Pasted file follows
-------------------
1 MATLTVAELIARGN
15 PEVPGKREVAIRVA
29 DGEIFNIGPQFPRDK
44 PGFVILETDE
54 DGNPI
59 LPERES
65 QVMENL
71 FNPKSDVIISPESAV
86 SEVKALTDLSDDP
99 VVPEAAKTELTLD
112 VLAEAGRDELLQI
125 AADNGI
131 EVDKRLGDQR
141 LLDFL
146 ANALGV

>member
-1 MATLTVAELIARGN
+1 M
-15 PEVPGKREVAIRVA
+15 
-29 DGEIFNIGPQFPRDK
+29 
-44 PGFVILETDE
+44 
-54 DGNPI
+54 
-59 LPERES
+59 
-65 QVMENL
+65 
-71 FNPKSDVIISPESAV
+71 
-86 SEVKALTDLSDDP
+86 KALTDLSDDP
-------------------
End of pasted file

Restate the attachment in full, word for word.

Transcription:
1 MATLTVAELIARGN
15 PEVPGKREVAIRVA
29 DGEIFNIGPQFPRDK
44 PGFVILETDE
54 DGNPI
59 LPERES
65 QVMENL
71 FNPKSDVIISPESAV
86 SEVKALTDLSDDP
99 VVPEAAKTELTLD
112 VLAEAGRDELLQI
125 AADNGI
131 EVDKRLGDQR
141 LLDFL
146 ANALGV

>member
-1 MATLTVAELIARGN
+1 M
-15 PEVPGKREVAIRVA
+15 
-29 DGEIFNIGPQFPRDK
+29 
-44 PGFVILETDE
+44 
-54 DGNPI
+54 
-59 LPERES
+59 
-65 QVMENL
+65 
-71 FNPKSDVIISPESAV
+71 
-86 SEVKALTDLSDDP
+86 KALTDLSDDP